Harry Brown, directed by Daniel Barber from a screenplay by Gary Young, stars elder British statesman Michael Caine as a pensioner who takes the death of his closest friend at the hands of local hooligans very personally. Emily Mortimer, in a somewhat-quiet role in which she still manages to exude no small amount of strength, plays the detective investigations his friend’s death and the subsequent murders of those who attacked him. With two actors of that caliber on opposite ends of a screenplay, it’s easy to ignore the frequent wallowing in stereotype the script happily engages in, particularly when it comes to The Youth of England. It’s through the two leads’ abilities and Barber”s visceral direction and methodical pacing (with no small help from Martin Ruhe’s camerawork) that Harry Brown becomes something engaging and smart. Particularly strong is the final act that lifts rest of the film’s mass up significantly by dint of having at least one actual surprise in it.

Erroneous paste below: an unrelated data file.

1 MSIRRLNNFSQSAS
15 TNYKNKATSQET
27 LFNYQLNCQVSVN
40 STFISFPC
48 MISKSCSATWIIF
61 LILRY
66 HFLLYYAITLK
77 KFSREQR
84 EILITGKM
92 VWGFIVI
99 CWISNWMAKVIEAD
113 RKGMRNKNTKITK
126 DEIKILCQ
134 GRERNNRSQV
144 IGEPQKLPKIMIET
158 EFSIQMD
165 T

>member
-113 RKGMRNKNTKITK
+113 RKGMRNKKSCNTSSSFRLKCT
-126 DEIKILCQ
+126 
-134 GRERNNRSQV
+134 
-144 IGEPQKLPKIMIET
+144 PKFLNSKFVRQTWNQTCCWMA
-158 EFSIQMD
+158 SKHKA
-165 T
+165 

It’s a movie that’s easy to overpraise because when it works, it sings, but there’s still significant problems in how it enforces storytelling cliché and laziness on the part of movies that attempt social relevance, even if it is highly entertaining to watch Michael Caine wreak Old Testament havoc on his inferiors one more time.